Fruits of the sea

Umi budo literally translates as ‘sea grapes’ and is known in Australian culinary circles as ‘green caviar’.
Photo: Clive Keenan

By Melissa Marino

For an aquaculturalist, Clive Keenan has an unusual problem. Rather than ensuring his product is kept cold on its way to market, he has to ensure it stays warm.

It is a challenge he found difficult to meet over winter and the supply of his novel product, the edible seaweed umi budo (‘green caviar’), was momentarily suspended. The tropical species has a shelf life of about three weeks, but dies and turns to mush if the temperature becomes too cold.

“It was quite unexpected,” he says.

“You think you’ve solved all the problems of growing the stuff and then transport logistics comes up.”

This prized and in-demand seaweed is commonly farmed in Japan and the Philippines, but as the first and only commercial producer in Australia, Clive Keenan has become accustomed to overcoming challenges. This included figuring out how to grow umi budo – literally translated as ‘sea grapes’ and known in Australian culinary circles as green caviar.

Keeping the details a closely guarded secret, Clive Keenan does divulge that his mariculture farm Coral Coast Mariculture, in Bundaberg, Queensland, has just the right balance of salinity and tropical conditions to foster the species’ growth.

“A lot of farms aren’t suitable because in the wet season salinity levels drop below the level the plants can tolerate,” he says.

“Our farm just happens to be set up very well for maintaining high salinity levels through the wet season.”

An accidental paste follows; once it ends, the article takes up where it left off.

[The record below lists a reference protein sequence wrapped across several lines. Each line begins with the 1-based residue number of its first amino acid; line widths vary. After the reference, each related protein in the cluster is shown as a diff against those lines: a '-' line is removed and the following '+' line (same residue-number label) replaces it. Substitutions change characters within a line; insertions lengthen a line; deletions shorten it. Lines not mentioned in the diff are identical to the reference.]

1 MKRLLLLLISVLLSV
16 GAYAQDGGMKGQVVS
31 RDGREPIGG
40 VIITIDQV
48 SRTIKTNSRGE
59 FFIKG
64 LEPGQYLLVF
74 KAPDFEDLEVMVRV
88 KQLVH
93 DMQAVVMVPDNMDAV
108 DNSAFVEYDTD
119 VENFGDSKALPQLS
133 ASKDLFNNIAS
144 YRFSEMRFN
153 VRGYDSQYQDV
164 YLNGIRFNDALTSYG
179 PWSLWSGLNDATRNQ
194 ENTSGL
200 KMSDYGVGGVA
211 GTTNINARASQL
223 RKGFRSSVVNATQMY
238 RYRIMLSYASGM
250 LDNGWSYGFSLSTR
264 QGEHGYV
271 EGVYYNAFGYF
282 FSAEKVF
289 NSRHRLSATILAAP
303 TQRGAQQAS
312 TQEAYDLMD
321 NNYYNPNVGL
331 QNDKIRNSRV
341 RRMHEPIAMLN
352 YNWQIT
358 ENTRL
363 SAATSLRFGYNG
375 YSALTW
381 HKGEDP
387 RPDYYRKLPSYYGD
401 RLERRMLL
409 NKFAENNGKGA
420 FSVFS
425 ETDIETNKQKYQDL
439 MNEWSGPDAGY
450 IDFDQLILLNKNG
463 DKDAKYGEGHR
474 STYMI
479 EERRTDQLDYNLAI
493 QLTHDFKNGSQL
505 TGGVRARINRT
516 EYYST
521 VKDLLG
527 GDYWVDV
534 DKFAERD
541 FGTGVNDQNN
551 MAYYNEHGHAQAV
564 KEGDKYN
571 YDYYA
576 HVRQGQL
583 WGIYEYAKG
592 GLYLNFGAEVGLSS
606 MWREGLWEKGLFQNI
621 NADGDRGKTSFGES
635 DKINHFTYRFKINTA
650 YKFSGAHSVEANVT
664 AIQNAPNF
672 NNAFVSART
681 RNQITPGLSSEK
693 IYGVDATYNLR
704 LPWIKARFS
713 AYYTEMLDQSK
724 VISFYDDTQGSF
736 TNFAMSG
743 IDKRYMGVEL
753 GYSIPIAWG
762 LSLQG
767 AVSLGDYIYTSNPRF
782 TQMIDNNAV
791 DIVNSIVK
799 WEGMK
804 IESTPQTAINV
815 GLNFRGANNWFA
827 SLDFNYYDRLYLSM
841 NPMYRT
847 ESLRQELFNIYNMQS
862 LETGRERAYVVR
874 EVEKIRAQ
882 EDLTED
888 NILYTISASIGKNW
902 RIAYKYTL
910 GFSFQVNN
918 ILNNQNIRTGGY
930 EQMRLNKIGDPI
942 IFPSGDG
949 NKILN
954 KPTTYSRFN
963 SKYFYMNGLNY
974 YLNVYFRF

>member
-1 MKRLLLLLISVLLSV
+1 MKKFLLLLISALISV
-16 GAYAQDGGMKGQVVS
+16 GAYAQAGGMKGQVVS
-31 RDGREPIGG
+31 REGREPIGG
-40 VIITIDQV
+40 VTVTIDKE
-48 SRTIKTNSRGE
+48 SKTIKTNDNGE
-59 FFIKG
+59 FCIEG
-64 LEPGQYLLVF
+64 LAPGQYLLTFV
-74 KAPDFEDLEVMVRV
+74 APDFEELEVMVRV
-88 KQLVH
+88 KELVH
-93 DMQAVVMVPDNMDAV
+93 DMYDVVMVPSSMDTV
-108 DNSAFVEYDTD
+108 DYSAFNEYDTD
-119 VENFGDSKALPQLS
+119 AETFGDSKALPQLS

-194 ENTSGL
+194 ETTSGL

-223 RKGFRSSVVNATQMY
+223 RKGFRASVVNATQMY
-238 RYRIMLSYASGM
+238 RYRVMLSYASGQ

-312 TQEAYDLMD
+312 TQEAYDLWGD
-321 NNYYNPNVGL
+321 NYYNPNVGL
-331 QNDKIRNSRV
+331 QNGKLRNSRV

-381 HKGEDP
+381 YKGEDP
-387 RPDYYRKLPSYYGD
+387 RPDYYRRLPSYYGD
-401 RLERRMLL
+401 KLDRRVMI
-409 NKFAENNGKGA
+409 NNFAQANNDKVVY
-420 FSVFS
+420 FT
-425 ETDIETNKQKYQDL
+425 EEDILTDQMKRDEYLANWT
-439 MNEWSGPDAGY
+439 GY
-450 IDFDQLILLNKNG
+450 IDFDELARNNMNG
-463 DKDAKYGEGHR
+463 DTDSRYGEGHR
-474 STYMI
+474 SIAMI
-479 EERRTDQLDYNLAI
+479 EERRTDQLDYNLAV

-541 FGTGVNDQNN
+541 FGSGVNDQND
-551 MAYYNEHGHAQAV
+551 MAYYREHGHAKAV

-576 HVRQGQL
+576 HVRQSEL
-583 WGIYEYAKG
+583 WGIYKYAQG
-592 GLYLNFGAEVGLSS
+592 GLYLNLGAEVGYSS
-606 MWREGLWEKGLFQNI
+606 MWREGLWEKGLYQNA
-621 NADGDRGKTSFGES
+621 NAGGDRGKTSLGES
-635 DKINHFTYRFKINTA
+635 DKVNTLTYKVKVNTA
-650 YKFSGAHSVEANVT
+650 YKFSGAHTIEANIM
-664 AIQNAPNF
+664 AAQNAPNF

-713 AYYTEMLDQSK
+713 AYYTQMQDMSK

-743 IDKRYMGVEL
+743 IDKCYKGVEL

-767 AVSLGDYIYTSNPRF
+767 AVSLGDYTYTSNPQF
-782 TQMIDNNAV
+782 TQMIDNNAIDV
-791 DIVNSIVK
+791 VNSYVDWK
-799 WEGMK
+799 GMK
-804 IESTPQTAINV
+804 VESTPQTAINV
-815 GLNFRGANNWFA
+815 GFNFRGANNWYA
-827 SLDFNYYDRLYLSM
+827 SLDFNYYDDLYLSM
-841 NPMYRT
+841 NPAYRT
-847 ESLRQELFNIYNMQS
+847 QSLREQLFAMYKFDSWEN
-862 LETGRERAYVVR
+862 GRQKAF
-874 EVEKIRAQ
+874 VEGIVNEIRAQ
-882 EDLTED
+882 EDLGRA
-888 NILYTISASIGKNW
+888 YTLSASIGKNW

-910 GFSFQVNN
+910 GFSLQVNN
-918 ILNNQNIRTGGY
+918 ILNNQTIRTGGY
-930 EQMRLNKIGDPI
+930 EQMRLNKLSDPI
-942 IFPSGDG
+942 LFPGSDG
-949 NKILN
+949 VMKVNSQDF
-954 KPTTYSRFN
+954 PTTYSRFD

In a very small catchment, fresh water runs past the farm for just a short period and a buffering pond further protects it from salinity dilution. Sandy-bottomed ponds also aid production, he says.

Umi budo first came onto Clive Keenan’s radar after he left his job as a fisheries researcher with the Queensland Department of Agriculture, Fisheries and Forestry and began working as an aquaculture consultant in the Philippines. There the seaweed is grown in abundance and sold in large batches at markets.  

He was also aware of the seaweed’s proliferation in Japan’s Okinawa, where it has been cultured for centuries and is known as ‘the longevity seaweed’ and linked to the population’s renowned longevity.

After finding a wild population of the species Caulerpa lentillifera growing in Queensland’s Hervey Bay, Clive Keenan decided to try his luck at home.

Starting with a small biomass he began experimenting and after two years of trials, he found the right balance.

This year he began selling the seaweed commercially, mostly to Australia’s top restaurants, and demand rose quickly to about 40 kilograms per week.

“We have been selling all we can produce,” he says.

Clive Keenan had an inkling of the seaweed’s potential as a food product, given its popularity in Japan and the Philippines.

But he was still surprised and delighted by the response when the product was launched at the Noosa International Food and Wine Festival in May this year. Only two of the thousands of people who tried it at the festival did not like it.

Tasting like caviar with a salty flavour of the sea, umi budo is one of the best edible seaweeds, he says.

“It’s got a lot of texture to it. The little sea balls ‘pop’ and release the flavour into your mouth.”

Umi budo represents about 10 per cent of his aquaculture business, which is largely dedicated to whiting production. He hopes to capitalise on the mariculture possibilities of the species, introducing it to his whiting ponds as well as his fledgling soft shell Blue Swimmer Crab enterprise.

“The whiting don’t eat it and it reduces the nutrient levels in the ponds and puts oxygen back in the water,” he says.

“We think we can integrate production so we get clean, nutrient-rich water and two products out of the same system.”  

Algae, he says, is an underused resource in Australia. He believes there is potential for the use of mass-produced marine algae in the production of biodiesel and has undertaken a ‘desk study’ into the opportunity.

“Some species of algae, if they are treated correctly, produce up to 60 per cent of their mass in oil. So that really is an opportunity for the future,” he says. “And once you extract the oil you end up with a high-protein byproduct.” 

More information

Coral Coast Mariculture, 07 4156 1600